I really like Apple technology and I evangelize their products to all of my friends and family. I absolutely agree with their mission statement, which has always been focused around taking the everyday complexities of computing away from the end user. This is a major part of the reason why I recommend Apple to my parents and I can imagine even my Grandad would be more than capable of operating an iOS device.

However, I sometimes feel as though with each iteration of OS X and iOS the “ease of use” mission, while understandable, robs me of the tinkering aspect of computing that I enjoy. Now, I’m sure that for every few thousand people there are just a handful of people out there that like to arrange their files and folders in a particular way and don’t mind spending the time to manage the file system.

I know I am definitely not alone because a neighbor of mine who had always been a Windows person inherited a Mac from a friend of theirs. He was trying to organize iPhoto in the same way that he would manage his Pictures folder on his Windows PC, which was a fine art in terms of file system management! He would have a year folder, then separate folders for Holidays, Birthdays, and other activities in that year, then they would be further organized and divided up within each of those folders. When he imported these photos into iPhoto, it organized them according to its own magical process, which was somewhat impressive (the timestamps of the photo are preserved in the file, so it was able to sort the pictures based on date). However, this didn’t bode well with my neighbor and he looked for alternative applications, but those did not support his style of organization either. In the end, he settled for utilizing folders like he did in Windows, but Preview doesn’t work quite the same way when viewing your photos like this, as Apple assumes you are going to use iPhoto.

It’s this kind of assumption that annoys me. Don’t get me wrong, Apple does a lot of things right, you could say most things right, but there are little pieces here and there that just irk me. I had no solution for my neighbor and he has settled with keeping to his usual mode of organizing his photos, then temporarily importing an album to iPhoto when he needs to showcase them.

I haven’t been a fan of iPhoto for a long time. I use it for importing photos from my iPhone and SD card because the one cool thing about iPhoto is the option to delete all of the photos from said device/media after the import has completed. But, that’s as far as I go with iPhoto, as similarly to my neighbor, I like to organize my photos in folders within corresponding subfolders for each event etc.

Since the issue with my external hard drive I have been using Ubuntu 14.04 more and more on my HP Pavilion dm4 laptop. It started off solely as an interface into my external hard drive, but today I have been using it to peruse the file system of my wife’s and my own iPhone. It’s actually really cool (if you’re included in that handful in a few thousand) to be able to peek into specific folders and pull files, photos, songs, and videos on to your computer in the “traditional” way. Call me old fashioned, but I prefer to do things this way.

My wife’s MacBook Pro (Mid-2010) model is still going strong, but iPhoto is absurdly slow. Just to do a basic function like double-click on a photo take 96 seconds to load (yes, I timed it!). So when my wife asks me to offload the photos from her iPhone because she is out of capacity I groan. Even more so when she has to leave the house in 10 minutes, so that she can get to my nephews Halloween show at the school he goes to. I gave iPhoto the benefit of the doubt and began the process of offloading all 1,218 photos. It was a nightmare. I lost a few minutes just opening iPhoto. Then a couple more while it prepared the import, then after another few minutes it was only 10 pics in to the import. “STOP! This can’t go on any longer!” I said. So I plugged my wife’s iPhone into the HP and copied all of the photo’s there instead. It took 5 minutes! I’m sure it could have been the same on the MacBook Pro if Apple would just let me browse the file system the old fashioned way, but it wasn’t to be. Once I had successfully offloaded my wife’s iPhone photos to the HP I then repeated the process to the external hard drive.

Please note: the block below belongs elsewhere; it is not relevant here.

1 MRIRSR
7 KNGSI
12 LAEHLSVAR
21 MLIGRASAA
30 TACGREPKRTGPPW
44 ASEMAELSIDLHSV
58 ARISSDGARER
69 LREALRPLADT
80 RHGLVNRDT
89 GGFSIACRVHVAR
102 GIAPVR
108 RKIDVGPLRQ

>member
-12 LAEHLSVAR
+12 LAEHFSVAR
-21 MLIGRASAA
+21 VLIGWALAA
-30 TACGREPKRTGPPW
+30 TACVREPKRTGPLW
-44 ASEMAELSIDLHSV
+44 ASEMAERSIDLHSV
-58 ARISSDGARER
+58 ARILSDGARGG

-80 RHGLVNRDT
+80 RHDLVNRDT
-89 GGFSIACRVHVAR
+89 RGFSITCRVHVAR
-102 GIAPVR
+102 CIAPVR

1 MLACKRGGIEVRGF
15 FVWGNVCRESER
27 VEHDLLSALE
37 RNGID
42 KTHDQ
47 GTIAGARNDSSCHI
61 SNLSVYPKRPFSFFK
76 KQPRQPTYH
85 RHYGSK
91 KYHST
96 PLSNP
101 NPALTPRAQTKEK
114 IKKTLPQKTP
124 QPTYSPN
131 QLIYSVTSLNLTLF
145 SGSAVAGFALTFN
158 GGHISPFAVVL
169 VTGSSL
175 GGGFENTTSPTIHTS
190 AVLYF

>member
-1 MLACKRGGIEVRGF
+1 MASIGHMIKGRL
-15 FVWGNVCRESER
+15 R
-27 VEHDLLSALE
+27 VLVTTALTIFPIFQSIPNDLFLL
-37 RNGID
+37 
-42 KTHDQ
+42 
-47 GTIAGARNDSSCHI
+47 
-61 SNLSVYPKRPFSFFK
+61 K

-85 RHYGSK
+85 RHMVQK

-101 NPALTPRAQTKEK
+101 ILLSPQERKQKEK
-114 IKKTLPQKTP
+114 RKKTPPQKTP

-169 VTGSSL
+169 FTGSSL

I may sound like an old curmudgeon that is stuck in his old ways, but sometimes the simple things work better. With OS X Yosemite there are a lot of hip features like the ever increasing integration between your Mac and iPhone with things like Handoff and Continuity, but a major drawback was iCloud Drive. One would assume it could be used just like Google Drive, Dropbox, OneDrive etc. but nope, it’s used in conjunction with apps that save data to iCloud. That’s not quite the same.

Now that my usage of Ubuntu has extended beyond the office and into things I do with my personal computing life I am starting to appreciate the level of control I have over what I do on my computer. There’s a lot of stuff you take for granted in OS X, but I am really starting to like being able to things my way, on my on my computer.

This also extends to the reason why I want to build my own in-house NAS solution. Time Machine works beautifully as a 1-to-1 backup solution. It’s especially awesome when you have the need to swap out a hard drive or buy an entirely new Mac and restore from a Time Machine backup. However, for sharing files, photos, and videos that we have recorded we need something that is always on that we can both access at any time. Using FreeNAS on a micro ATX computer stuffed with hard drives I can use it for both Time Machine (for the nice restore features) and it can support traditional network file sharing, so I can setup a network folder to mount on mine and my wife’s computer whenever we are connected to the home WiFi. FreeNAS also supports multiple file sharing protocols, so that anybody with a Mac, PC, Linux, iOS, or Android device can upload/download whatever they want to/from the NAS (if I permit them to of course!).

Like I said, there are a lot more people in the world that couldn’t give two hoots about how their file system is managed (if they even care to know what a file system is!), but I do like to tinker with this kind of stuff. I am not going cold turkey on OS X or making any rash decisions to change what I use, but once again I am keeping my mind open to other technologies and hence my plagtech blog continues.